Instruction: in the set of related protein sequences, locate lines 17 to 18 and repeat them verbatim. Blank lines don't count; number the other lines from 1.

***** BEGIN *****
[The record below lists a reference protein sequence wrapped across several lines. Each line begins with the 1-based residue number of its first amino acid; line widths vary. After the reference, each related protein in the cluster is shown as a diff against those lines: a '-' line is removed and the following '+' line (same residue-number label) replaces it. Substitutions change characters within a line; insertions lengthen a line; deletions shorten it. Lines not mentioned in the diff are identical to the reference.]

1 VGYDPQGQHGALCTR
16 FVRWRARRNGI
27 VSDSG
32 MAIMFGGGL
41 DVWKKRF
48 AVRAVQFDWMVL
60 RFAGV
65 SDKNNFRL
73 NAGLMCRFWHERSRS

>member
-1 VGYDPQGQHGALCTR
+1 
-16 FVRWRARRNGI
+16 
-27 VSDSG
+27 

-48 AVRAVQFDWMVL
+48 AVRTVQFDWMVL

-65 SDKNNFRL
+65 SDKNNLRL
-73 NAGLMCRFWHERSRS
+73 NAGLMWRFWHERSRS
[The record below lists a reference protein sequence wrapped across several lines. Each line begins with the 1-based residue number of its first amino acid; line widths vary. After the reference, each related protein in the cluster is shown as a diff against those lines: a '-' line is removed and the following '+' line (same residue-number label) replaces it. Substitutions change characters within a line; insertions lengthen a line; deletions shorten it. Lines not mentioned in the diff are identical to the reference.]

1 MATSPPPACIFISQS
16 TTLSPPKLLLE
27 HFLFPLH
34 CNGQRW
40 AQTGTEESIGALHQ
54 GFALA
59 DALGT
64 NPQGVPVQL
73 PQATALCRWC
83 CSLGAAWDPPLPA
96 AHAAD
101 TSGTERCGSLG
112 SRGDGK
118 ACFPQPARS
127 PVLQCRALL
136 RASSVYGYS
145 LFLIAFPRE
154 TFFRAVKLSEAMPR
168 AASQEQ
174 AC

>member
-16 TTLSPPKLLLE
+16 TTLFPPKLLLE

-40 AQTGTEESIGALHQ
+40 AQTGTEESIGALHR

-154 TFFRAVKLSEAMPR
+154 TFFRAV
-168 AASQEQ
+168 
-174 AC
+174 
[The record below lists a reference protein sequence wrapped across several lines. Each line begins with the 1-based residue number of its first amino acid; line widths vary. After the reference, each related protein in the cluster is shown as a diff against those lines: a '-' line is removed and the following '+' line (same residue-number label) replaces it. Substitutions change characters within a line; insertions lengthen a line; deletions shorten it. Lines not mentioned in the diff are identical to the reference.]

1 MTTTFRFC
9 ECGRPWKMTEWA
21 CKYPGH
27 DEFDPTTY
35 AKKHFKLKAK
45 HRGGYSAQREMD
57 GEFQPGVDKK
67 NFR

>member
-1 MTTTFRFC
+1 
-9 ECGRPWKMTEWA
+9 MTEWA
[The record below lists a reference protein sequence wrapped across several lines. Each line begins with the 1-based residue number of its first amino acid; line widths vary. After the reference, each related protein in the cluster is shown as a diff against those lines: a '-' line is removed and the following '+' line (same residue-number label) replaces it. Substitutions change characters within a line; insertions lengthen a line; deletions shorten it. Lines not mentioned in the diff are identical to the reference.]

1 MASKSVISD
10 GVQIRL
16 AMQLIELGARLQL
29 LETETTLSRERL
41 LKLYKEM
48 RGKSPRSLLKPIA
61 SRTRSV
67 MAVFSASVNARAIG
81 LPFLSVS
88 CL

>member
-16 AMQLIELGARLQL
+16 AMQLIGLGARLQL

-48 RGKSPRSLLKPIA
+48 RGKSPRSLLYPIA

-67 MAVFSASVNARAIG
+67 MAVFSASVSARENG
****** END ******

+27 

-48 AVRAVQFDWMVL